I have made a point of telling new fathers that it’s “normal” for moms to bond to babies before they do.
While it helps to have friends or relatives assist you in taking care of the baby, what begins as a 5-minute visit can easily stretch to an hour or more.
Once parents start tummy time, lots of questions come up. How long should it last? How many times a day should we do it?
Cleaning this area often makes parents nervous. I recommend two things to make this easier.
When a person’s stomach fills with food, it triggers a reflex that stimulates peristalsis.
Parents often assume that babies are constipated if they strain or cry when they poop.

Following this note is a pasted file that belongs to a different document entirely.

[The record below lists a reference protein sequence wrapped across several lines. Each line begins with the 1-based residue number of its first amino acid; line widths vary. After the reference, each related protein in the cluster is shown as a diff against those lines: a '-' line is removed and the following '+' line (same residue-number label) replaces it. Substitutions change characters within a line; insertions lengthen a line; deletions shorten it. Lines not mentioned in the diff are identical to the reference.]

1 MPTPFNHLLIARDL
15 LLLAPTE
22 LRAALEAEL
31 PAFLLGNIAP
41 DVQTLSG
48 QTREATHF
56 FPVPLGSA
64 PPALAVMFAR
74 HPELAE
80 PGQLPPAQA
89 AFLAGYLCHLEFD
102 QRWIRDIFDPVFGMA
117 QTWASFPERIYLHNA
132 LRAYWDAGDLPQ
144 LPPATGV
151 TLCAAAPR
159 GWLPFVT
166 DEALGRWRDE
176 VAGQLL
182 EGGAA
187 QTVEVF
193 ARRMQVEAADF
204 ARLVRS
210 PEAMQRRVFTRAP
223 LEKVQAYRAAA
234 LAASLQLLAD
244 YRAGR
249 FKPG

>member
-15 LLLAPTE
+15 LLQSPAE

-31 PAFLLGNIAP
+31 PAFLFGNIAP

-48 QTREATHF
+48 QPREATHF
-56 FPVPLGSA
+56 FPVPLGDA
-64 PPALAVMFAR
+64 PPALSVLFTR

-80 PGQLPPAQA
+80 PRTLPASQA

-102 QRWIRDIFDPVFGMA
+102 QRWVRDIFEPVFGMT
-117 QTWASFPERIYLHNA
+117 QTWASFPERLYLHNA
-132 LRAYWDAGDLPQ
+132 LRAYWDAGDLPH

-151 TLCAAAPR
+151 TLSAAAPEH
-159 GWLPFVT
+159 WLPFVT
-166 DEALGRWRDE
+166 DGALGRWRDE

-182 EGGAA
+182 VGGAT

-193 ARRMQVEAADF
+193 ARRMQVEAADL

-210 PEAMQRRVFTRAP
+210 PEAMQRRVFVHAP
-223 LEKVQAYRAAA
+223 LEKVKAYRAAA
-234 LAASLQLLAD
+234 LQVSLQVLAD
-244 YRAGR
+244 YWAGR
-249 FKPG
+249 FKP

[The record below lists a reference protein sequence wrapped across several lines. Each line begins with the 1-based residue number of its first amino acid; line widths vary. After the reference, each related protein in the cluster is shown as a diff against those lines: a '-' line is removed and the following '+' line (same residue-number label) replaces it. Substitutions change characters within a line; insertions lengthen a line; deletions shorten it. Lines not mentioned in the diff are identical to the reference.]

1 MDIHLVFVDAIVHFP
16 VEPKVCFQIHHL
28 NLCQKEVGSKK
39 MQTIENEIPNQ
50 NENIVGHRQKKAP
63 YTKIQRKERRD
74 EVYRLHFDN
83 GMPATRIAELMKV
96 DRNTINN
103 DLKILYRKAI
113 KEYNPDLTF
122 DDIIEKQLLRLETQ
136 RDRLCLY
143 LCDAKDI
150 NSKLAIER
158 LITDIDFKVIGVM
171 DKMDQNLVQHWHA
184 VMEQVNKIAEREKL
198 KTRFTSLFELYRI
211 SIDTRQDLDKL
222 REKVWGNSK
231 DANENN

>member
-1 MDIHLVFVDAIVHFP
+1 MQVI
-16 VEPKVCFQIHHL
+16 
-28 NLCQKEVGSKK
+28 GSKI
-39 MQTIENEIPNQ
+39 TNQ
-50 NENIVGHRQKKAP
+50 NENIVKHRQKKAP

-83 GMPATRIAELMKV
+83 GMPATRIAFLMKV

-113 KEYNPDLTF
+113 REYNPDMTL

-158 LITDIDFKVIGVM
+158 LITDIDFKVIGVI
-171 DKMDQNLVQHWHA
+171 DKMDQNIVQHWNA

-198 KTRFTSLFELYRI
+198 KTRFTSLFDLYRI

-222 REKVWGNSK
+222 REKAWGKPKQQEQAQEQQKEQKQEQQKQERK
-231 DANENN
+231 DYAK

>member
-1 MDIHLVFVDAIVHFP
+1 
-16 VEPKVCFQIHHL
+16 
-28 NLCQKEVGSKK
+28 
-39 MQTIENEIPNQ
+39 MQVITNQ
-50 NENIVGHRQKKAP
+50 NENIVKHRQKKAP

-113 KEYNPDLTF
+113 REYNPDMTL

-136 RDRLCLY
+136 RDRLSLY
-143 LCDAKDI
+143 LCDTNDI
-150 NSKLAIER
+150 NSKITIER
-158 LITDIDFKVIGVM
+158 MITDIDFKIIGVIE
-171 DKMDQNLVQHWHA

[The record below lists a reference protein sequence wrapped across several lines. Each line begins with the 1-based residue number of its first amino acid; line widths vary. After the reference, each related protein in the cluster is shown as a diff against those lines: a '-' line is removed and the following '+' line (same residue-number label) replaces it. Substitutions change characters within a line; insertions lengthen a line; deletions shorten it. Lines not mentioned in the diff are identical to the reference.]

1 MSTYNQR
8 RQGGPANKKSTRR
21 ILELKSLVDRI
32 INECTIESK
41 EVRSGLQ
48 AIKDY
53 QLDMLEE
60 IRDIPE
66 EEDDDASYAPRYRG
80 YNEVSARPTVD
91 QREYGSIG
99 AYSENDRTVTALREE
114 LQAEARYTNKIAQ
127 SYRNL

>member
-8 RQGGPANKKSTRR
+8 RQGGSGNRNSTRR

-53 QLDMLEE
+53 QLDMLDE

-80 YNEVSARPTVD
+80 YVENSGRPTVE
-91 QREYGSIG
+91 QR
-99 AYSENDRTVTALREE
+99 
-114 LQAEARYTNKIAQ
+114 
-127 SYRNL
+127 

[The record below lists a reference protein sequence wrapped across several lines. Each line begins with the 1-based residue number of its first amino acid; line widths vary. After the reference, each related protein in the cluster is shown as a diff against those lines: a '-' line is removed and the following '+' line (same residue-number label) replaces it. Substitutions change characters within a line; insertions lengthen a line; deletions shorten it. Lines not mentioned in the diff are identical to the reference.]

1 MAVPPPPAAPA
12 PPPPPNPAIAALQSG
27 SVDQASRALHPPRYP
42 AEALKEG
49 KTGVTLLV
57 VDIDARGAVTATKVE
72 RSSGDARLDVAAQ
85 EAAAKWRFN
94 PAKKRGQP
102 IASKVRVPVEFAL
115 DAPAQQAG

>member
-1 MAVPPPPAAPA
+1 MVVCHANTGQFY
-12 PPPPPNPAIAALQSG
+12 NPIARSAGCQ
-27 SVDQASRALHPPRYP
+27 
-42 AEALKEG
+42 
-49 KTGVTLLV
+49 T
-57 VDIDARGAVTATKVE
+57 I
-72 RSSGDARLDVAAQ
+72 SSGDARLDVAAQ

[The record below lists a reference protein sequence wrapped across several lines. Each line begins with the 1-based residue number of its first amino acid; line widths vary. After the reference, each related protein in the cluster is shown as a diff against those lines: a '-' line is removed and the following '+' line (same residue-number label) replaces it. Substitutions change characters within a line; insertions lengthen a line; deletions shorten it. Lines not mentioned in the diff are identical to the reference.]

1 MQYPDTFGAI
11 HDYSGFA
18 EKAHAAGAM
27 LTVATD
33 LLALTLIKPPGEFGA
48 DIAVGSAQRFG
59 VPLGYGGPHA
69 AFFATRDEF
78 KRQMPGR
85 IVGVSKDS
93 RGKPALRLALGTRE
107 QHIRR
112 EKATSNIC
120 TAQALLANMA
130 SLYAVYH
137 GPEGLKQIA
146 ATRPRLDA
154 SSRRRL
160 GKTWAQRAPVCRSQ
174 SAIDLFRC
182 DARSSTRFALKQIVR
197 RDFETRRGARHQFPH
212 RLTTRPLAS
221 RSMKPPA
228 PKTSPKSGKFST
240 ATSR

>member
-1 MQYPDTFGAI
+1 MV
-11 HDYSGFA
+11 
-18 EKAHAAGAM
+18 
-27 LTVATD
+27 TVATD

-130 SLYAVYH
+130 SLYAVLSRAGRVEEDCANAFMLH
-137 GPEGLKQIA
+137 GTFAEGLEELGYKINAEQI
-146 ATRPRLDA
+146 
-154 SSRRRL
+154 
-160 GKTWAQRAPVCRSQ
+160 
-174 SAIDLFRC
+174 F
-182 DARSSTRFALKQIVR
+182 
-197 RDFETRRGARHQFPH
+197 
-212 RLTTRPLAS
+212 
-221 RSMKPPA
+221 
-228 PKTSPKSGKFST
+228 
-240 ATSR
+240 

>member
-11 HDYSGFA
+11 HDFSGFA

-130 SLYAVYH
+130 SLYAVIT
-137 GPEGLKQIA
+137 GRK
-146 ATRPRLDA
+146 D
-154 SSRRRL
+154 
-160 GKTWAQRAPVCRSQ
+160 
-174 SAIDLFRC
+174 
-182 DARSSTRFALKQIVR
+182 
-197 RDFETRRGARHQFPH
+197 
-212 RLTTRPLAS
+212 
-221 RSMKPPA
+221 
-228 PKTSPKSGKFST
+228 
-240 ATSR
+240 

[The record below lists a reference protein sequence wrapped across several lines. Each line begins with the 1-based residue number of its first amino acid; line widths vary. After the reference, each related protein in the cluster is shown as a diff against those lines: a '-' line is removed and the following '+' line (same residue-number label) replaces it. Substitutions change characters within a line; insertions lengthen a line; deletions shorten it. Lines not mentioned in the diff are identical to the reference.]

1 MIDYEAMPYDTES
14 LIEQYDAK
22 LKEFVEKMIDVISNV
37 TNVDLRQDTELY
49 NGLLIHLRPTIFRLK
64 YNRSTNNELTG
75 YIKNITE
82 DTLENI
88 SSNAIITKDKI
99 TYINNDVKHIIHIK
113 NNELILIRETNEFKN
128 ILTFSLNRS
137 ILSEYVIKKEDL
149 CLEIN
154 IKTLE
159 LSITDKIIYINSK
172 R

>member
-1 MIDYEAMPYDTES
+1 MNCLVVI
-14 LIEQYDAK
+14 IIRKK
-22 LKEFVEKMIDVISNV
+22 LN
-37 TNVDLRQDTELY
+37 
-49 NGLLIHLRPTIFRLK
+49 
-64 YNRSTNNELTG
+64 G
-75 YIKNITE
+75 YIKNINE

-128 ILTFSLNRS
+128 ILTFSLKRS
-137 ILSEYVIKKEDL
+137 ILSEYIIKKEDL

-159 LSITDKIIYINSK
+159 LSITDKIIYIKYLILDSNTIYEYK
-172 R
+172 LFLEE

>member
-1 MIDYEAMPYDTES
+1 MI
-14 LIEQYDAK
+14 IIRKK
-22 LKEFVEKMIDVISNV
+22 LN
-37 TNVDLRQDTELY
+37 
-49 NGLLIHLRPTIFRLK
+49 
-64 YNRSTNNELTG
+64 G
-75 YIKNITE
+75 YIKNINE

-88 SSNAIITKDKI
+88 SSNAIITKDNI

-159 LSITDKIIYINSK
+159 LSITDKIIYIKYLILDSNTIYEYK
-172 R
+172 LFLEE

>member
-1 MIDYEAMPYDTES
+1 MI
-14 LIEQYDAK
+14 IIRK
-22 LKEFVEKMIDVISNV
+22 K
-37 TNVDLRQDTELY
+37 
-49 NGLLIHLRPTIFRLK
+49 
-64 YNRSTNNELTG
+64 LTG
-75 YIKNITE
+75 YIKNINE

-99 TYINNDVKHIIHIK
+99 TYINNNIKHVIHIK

The medical name for a baby’s soft spot is called the anterior fontanel. This is an opening between the bones of the skull.
Umbilical hernias are caused by a weakness in the ring of muscles that surround the belly button.
Once you take your baby home, you should take rectal temperatures if you’re concerned that the baby is sick or has a fever.
A baby’s head will take on an unusual shape if he spends more time sleeping with his head in one direction.
Never leave the baby alone in this position, even for a second, or she may roll over and hurt herself.
During the healing process, it’s common for the glans to develop small yellow patches.
If the baby’s eyes are constantly out of balance or wander after 6 months of age, see a pediatric ophthalmologist.
There are a few tricks that you can do to make tummy-time easier for your baby.